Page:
The list of US remakes of foreign-language films really ought to be considered a hiding to nothing, given the ratio of flops to unqualified successes. There’s always that chance, though, of a proven property (elsewhere) hitting the jackpot, and every exec hopes, in the case of French originals, for another The Birdcage, Three Men and a Baby, True Lies or Down and Out in Beverly Hills. Even a Nine Months, Sommersby or Unfaithful will do. Rather than EdTV. Or Sorcerer. Or Eye of the Beholder. Or Brick Mansions. Or Chloe. Or Intersection (Richard Gere is clearly a Francophile). Or Just Visiting. Or The Man with One Red Shoe. Or Mixed Nuts. Or Original Sin. Or Oscar. Or Point of No Return. Or Quick Change. Or Return to Paradise. Or Under Suspicion. Or Wicker Park. Or Father’s Day.
Or even merely passable prospects that probably didn’t justify the outlay like My Father, the Hero. Or Cousins. Or Blame it on Rio. Or Jungle 2 Jungle. Or The Mirror Has Two Faces. Or The Next Three Days. Or Three Fugitives. Or Taxi. Or The Tourist (a hit by most standards, but then you look at the budget). Or Dinner for Schmucks, an example that did decent business in the US but very little internationally. The original of that one had already been a sizeable hit with those not put off by subtitles (or who are multilingual), however.
So too The Upside, which may, in part, be reflected in Amazon’s decision to acquire international SVOD rights and rapidly get it out there. Intouchables made a mammoth $427m in 2011 ($10m of which came from the US) – outside of China, and The Passion of the Christ, that’s about as stratospheric as it gets for non-English language films.
At home, however, The Upside proved a – perhaps surprise is too strong a word since Kevin Hart definitely has his fan base – hit at the beginning of the year (it was first shown at film festivals sixteen months earlier, hence the official release year above). STX acquired distribution from The Weinstein Company (bought out by Lantern Entertainment) after Harvey became the most disgraced face of #MeToo. The picture had already undergone a lengthy development, taking in directors Paul Feig, Tom Shadyac and Simon Curtis and such leads as Chrises Rock and Tucker, Jamie Foxx and Colin Firth. Before, bizarrely, director Neil Burger alighted on it. I say bizarre, but I still have Burger’s The Illusionist in mind with regard to his potential, rather than Divergent.
But bizarrely because – and this may be why it’s taken me three paragraphs to get round to it – The Upside is very basic, button-pressing, aspirational fare ideally suited to nuance-free Hollywood; such accessibility is why the original went down so well. You have issues of race, class and disability thrown together in one sentimental and aspirational package, tied with a requisite bow, with just enough lip service to the harsh realities raised (but no graphic catheter replacements sighted) to lend the illusion, for those after that, that it isn’t completely toothless.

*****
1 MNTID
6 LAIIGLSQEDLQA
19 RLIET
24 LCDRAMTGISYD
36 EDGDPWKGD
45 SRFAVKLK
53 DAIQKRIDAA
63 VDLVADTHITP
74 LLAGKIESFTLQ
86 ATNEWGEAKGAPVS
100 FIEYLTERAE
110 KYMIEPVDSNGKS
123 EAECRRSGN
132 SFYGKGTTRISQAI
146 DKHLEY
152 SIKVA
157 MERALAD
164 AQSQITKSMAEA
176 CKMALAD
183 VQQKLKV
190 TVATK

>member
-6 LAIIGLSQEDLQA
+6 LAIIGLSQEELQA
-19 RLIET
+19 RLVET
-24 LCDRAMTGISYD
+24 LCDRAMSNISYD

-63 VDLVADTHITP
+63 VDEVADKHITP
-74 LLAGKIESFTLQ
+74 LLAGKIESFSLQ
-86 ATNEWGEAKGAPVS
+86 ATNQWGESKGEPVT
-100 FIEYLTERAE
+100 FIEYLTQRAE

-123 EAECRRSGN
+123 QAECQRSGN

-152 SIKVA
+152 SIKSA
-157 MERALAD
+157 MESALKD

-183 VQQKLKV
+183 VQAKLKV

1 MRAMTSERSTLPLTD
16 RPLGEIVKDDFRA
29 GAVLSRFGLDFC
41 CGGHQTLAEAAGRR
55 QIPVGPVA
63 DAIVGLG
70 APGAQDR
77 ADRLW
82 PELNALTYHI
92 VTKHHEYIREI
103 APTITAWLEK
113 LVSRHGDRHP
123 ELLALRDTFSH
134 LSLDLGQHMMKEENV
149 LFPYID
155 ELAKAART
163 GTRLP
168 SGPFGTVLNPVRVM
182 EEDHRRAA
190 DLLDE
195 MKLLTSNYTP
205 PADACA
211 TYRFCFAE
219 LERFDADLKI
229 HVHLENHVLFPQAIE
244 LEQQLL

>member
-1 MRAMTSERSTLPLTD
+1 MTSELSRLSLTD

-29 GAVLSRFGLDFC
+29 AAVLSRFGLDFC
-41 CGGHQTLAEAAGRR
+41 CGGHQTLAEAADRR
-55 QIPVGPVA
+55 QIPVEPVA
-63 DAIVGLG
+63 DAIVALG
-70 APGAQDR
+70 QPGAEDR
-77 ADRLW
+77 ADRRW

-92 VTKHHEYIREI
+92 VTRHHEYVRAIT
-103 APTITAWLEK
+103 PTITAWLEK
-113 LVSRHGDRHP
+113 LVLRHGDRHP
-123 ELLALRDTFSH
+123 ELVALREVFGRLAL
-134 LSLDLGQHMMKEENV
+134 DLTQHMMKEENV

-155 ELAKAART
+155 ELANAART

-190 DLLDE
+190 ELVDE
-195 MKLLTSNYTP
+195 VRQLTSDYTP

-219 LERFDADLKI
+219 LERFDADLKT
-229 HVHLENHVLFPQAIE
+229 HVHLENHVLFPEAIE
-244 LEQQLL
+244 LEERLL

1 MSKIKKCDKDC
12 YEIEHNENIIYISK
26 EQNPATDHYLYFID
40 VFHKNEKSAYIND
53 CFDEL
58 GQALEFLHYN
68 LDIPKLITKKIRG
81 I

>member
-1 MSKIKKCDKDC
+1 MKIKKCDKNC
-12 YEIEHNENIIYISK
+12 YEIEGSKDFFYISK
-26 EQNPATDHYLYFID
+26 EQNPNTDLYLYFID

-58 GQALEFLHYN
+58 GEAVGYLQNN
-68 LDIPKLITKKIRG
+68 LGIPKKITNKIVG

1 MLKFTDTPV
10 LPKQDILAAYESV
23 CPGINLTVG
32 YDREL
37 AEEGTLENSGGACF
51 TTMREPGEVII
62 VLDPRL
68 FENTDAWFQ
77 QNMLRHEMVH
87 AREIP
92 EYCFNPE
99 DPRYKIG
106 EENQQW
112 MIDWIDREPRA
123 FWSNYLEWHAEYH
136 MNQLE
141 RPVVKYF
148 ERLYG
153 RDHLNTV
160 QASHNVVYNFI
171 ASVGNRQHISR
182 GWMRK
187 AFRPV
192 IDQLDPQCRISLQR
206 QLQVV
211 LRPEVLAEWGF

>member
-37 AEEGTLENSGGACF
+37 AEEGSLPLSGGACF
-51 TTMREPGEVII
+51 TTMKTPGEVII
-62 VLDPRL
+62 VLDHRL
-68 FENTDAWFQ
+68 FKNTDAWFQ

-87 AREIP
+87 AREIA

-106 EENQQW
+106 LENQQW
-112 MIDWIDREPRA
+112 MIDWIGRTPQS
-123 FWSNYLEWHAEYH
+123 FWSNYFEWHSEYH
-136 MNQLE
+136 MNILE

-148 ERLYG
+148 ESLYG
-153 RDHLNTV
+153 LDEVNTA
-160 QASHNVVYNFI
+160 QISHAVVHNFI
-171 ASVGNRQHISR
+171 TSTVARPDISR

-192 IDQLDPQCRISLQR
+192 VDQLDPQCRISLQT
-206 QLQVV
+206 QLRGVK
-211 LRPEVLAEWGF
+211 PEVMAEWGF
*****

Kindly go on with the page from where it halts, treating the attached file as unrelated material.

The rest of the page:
We’ve seen variations of this sort of odd-couple material many times before, with a gruff elder thawed out by a looser junior, both learning something from the other and coming out the other side as better people. Scent of a Woman springs to mind.
There’s no new spin on that in The Upside. What it has going for it is that, even in a movie reaching for such low-hanging fruit, a fine actor like Bryan Cranston (as quadriplegic millionaire Philip Lacassse) can only make it seem more respectable. And Hart (as Dell Scott, needing a job and just irreverent and incapable enough for Lacasse to pick him as carer, as the latter wants a permanent way out of his predicament), dipping his toe in dramatic waters, acquits himself agreeably. It helps that the pair have great chemistry; when Cranston cracks up at Hart, it’s infectiously genuine.
Unfortunately, every single dramatic and emotional beat smacks of cliché; Lacasse is grieving and tentatively exploring other relationships (Julianna Margulies), but the one who truly cares for him (Nicole Kidman) is right under his nose. Dell is a failing in his duties as a father and an ex, an ex-con lacking any direction in his life, all of which Lacasse can help with. Oh, and most excruciatingly, also provide him an appreciation for opera.
There’s an amusing scene where Lacasse convinces Tate Donovan’s snobby neighbour to buy Dell’s terrible art, but if there’s any take away from The Upside, it’s that even amid the suffocating grip of superhero movies and inspiration-bereft sequels, audiences will still take to more basic, emotionally-salving formula vehicles of this ilk. The Upside could easily have been made by Touchstone in the ’80s.